Why $\mathbb{Q}$-vector space has no $\mathbb{Q}$-torsion ?

What does the notion of $\mathbb{Q}$-torsion technically mean ?

  • $\begingroup$ what is your definition of $\mathbb{Q}$-torsion? $\endgroup$ – Guido A. Aug 31 at 17:19
  • $\begingroup$ @GuidoA. It is actually taken from an answer to another post which is copied below: "You certainly have extra assumptions on $M$, because it is not possible in general to put a strucutre of $\mathbb{Q}$-module extending the action of $\mathbb{Z}$, aka $\mathbb{Q}$-vector space, because a $\mathbb{Q}$-vector space has no $\mathbb{Q}$-torsion, and thereofre no $\mathbb{Z}$-torsion. In particular, it is impossible if $M$ is a finite abelian group (which makes already a lot of counterexamples)." $\endgroup$ – user3357120 Aug 31 at 17:22

In general, if $M$ is a module over a ring $R$, we say that an element $m \in M \setminus \{0\}$ is of torsion if there exists $r \in R$ such that $r \cdot m = 0$. For example, if we consider $\mathbb{Z}/2\mathbb{Z}$ as a $\mathbb{Z}$-module, then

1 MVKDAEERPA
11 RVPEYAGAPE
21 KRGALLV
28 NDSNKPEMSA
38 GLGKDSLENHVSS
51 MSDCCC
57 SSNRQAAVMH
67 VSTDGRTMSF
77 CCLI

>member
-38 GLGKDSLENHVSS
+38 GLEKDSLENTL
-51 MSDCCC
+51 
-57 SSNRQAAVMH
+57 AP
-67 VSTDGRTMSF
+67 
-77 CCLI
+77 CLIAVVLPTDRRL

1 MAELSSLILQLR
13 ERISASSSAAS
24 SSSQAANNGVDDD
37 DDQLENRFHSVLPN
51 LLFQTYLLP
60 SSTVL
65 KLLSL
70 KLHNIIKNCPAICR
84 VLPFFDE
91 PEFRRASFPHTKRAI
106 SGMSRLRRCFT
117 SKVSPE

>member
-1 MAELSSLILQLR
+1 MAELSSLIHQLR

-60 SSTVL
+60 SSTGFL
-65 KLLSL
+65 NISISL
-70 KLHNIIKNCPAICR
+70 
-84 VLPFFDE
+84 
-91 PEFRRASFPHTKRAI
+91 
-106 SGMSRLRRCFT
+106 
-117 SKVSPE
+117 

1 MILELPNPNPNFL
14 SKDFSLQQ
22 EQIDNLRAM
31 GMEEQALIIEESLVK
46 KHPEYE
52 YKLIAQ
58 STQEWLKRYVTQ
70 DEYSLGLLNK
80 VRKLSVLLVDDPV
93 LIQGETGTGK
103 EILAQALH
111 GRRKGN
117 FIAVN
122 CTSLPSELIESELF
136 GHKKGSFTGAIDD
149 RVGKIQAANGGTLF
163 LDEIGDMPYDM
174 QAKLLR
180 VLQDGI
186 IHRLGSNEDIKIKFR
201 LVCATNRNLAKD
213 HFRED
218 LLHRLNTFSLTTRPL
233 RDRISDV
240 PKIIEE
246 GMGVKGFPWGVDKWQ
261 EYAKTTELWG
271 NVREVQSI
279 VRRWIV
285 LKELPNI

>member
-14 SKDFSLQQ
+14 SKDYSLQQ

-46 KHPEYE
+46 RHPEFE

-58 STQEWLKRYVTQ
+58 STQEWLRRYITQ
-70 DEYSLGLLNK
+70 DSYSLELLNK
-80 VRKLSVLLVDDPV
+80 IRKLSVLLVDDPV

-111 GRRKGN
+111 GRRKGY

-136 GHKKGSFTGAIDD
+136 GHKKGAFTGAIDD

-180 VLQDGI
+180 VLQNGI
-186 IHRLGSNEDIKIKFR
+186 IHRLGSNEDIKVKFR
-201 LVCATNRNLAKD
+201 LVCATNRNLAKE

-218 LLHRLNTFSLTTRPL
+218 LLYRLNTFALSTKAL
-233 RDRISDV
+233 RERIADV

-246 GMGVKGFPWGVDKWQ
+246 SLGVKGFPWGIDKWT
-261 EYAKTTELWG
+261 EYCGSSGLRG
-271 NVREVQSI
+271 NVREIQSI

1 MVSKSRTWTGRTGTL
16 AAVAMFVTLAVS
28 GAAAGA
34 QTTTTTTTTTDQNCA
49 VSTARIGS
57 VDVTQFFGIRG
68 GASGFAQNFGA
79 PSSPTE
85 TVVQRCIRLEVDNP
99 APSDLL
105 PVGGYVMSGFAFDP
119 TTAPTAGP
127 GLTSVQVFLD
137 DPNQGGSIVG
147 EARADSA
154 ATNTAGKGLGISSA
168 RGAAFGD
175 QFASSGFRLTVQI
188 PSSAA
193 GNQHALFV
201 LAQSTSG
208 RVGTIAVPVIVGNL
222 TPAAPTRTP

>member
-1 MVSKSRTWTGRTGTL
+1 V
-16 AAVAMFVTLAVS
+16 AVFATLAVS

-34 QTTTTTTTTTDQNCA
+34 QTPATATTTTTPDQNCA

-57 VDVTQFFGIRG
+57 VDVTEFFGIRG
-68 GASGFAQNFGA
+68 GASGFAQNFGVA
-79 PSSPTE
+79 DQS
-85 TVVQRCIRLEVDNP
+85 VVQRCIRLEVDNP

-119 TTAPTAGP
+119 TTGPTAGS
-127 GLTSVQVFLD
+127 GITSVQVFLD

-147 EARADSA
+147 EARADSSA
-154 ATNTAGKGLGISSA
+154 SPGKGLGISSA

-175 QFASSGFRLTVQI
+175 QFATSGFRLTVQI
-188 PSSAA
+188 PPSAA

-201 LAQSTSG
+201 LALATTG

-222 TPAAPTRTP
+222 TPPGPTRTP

$$ 2 \cdot \bar{1} = \bar{2} = \bar{0}. $$

If $M$ has some torsion element, we say that $M$ has $R$-torsion. This can never happen when $R$ is a field: suppose that we have a $\Bbbk$-vector space $V$ and $v \in V, \lambda \in \Bbbk$ such that $\lambda \cdot v = 0$. Multipying by $\lambda^{-1}$ we obtain

$$ v = 1 \cdot v = (\lambda^{-1}\lambda) \cdot v = \lambda^{-1}(\lambda \cdot v) = \lambda^{-1} \cdot 0 = 0. $$


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